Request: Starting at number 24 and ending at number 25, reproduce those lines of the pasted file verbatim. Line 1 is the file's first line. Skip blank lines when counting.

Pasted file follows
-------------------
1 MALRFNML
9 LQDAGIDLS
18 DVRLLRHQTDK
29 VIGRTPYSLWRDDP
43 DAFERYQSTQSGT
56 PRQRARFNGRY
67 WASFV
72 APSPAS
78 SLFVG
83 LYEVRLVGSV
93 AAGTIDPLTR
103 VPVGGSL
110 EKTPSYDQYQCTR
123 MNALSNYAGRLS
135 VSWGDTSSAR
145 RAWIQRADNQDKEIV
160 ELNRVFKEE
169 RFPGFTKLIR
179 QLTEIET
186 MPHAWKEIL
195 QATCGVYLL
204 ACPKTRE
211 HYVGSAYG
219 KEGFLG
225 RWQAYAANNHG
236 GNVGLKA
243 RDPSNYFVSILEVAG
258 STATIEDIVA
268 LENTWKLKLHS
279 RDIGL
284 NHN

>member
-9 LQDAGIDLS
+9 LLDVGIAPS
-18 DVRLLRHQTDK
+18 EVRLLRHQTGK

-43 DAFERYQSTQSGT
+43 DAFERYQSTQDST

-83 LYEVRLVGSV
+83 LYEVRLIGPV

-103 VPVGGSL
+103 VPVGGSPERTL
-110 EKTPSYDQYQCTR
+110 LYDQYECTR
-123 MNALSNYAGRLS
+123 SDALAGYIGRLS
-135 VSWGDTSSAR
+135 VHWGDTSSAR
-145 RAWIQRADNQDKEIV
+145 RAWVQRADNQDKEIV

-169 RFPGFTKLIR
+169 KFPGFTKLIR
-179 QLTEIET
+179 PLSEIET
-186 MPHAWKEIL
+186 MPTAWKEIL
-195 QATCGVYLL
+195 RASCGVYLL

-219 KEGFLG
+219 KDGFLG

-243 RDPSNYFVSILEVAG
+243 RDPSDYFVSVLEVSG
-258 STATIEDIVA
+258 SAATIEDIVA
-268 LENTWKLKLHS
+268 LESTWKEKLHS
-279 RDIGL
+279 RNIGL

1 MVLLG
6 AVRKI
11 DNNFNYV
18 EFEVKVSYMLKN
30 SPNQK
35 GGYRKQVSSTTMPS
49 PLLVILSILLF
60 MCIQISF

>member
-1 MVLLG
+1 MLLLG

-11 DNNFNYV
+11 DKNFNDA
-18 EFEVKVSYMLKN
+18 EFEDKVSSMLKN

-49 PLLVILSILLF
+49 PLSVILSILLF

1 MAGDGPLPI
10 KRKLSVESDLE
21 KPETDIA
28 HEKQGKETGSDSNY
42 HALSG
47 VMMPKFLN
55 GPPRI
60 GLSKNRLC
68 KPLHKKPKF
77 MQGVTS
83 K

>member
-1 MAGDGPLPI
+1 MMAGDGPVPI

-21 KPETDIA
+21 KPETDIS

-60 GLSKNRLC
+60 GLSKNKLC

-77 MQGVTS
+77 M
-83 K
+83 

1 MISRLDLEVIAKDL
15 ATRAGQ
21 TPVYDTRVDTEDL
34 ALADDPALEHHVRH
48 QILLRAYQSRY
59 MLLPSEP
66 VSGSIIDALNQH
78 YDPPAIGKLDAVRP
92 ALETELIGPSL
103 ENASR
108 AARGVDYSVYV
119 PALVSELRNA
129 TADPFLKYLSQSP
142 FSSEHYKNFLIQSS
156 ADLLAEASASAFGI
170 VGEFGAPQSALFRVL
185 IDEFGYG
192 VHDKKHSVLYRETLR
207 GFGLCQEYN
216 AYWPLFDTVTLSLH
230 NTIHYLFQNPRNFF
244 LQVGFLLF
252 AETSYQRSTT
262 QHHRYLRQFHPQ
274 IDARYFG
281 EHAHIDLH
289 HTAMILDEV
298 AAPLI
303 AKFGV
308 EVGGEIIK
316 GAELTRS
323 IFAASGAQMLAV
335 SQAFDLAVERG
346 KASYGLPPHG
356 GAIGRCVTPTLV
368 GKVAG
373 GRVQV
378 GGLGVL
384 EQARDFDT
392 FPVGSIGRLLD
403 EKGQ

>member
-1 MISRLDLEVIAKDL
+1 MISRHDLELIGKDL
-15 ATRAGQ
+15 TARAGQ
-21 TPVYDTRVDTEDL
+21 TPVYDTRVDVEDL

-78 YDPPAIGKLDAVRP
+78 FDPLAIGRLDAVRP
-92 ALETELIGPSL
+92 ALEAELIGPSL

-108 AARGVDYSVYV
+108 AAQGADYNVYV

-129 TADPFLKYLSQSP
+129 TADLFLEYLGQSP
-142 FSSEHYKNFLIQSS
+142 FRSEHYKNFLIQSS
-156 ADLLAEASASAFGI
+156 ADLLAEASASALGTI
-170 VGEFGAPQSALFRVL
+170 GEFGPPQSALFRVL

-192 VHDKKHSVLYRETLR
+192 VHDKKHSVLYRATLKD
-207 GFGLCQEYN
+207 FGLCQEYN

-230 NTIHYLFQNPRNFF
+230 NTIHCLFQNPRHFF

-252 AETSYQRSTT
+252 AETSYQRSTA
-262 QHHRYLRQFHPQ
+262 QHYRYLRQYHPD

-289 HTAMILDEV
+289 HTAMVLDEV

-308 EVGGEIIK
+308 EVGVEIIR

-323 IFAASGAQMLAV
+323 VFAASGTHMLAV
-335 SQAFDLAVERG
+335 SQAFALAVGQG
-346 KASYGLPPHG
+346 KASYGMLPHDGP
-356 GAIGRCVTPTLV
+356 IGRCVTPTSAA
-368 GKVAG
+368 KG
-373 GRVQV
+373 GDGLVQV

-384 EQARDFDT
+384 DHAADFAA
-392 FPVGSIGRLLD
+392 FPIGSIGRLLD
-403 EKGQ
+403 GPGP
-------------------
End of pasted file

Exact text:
219 KEGFLG
225 RWQAYAANNHG